The role of the IFA

Over the years, the IFA has been trying to extend its role from being a networking forum to becoming more of a regulatory body, or at least an organisation providing some form of guidance about market practices within the relatively unregulated forfaiting market. However, it is the IFA’s attempts at standardising forfaiting practices that do not sit easily with some in the market.

Edmondo de Picciotto, general manager at Intesa Soditic Trade Finance, remarks: “I think the IFA conference should be more of a networking conference. This industry is all about building relationships. Some of the market practice bulletins are useful in terms of setting out what has become accepted as market practice. But I believe it’s a mistake to impose too much regulation on a banking sector that should remain relatively unregulated.”

However, LFC’s Lay remarks that the introduction of market practice guidelines can help “introduce a discipline and greater understanding between members as to what is ‘acceptable’s market practice”.

He adds: “Increasing regulation in the financial services industry is a fact of life. The Anti Money Laundering Regulations issued by the HM Treasury now specifically mentions forfaiting as a product which will be covered by the broader regulations being introduced at the end of this year. Consequently anything which we do as an industry to clarify the practices upon which we operate should be welcomed.”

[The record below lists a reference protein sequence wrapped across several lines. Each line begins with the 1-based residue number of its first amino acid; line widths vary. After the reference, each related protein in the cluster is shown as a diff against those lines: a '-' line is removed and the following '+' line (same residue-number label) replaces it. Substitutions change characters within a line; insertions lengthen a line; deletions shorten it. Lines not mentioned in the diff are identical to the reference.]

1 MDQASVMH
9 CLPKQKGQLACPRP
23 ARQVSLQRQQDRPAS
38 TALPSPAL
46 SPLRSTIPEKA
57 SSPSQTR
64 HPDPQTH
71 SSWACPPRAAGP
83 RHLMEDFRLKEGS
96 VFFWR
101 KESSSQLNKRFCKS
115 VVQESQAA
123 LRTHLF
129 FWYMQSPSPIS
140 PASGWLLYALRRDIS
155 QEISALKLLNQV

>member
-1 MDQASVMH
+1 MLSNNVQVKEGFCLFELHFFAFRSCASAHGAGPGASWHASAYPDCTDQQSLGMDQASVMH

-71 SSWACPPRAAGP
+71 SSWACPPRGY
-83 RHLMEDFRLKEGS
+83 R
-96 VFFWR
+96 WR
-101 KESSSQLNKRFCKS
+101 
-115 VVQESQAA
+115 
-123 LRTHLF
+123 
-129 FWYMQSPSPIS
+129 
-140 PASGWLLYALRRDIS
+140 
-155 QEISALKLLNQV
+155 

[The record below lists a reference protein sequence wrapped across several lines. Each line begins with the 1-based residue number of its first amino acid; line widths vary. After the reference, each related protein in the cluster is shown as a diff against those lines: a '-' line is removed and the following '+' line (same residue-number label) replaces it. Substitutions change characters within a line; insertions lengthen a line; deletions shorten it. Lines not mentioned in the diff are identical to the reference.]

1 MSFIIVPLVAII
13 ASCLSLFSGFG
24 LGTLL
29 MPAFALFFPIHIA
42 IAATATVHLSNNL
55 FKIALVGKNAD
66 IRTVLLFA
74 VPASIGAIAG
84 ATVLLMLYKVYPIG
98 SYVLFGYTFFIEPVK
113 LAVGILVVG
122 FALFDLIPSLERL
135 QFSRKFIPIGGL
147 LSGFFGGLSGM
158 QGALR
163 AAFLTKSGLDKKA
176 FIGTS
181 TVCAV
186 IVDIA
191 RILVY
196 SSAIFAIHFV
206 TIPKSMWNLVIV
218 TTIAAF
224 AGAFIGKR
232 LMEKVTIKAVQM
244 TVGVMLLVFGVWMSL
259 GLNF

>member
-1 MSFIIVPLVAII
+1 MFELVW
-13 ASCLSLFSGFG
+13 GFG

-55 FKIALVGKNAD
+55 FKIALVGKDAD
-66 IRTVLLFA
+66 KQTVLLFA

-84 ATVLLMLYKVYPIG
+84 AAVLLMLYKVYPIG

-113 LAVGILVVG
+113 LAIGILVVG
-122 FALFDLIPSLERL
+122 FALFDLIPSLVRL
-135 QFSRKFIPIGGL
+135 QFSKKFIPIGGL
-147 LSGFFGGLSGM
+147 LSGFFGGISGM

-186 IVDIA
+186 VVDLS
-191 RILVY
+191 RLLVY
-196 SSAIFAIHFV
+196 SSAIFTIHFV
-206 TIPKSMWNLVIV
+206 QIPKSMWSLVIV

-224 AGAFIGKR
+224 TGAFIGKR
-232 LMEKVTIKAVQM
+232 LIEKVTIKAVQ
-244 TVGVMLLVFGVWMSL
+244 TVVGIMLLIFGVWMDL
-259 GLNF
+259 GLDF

Marina Attawar, managing director at DH Deutsche Forfait adds: “The updates on how new legal changes will affect our business were useful, and raise issues that I can pass on to the guys working in documentation. For instance, the presentation on methods of verifying facility letters issued by Swift to check that they comply with local laws is something I will raise with my team. These talks push me to reassess our company’s attitude towards particular procedures.”

Talking to GTR after the conference, Edwards explains some of the IFA’s current aims: “The IFA is not a regulatory body in the sense of say the FSA. Our mission is to provide guidance and education to the market, and to increase the number of people doing forfaiting in as many countries as possible. One sign of our success is the setting up of new regional committees in South America and Singapore announced during this conference. In that sense, I can say we are pleased with the speed and the scope of our successes. There is no master plan, but just a direction in which we want to head and that is going well.”